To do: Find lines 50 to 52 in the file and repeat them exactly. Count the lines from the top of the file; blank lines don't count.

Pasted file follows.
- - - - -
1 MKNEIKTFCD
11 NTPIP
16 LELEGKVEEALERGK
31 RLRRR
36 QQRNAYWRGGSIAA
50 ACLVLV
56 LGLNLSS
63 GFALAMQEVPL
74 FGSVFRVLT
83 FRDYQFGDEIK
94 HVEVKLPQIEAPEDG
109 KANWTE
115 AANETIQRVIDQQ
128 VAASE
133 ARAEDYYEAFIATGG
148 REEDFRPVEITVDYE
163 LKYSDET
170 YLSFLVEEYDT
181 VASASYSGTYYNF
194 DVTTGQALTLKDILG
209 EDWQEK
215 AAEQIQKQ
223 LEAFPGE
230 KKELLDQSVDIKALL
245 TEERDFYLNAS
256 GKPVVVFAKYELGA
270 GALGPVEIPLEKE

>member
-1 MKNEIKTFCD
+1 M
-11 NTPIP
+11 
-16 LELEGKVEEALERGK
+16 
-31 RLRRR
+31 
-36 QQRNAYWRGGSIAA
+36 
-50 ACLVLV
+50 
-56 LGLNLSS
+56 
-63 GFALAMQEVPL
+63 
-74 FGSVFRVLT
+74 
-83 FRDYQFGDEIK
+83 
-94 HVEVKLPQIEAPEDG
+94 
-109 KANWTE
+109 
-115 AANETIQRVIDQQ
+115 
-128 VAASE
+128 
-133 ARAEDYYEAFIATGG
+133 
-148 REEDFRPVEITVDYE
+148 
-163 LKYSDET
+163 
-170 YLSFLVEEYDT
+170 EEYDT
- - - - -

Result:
+94 
-109 KANWTE
+109 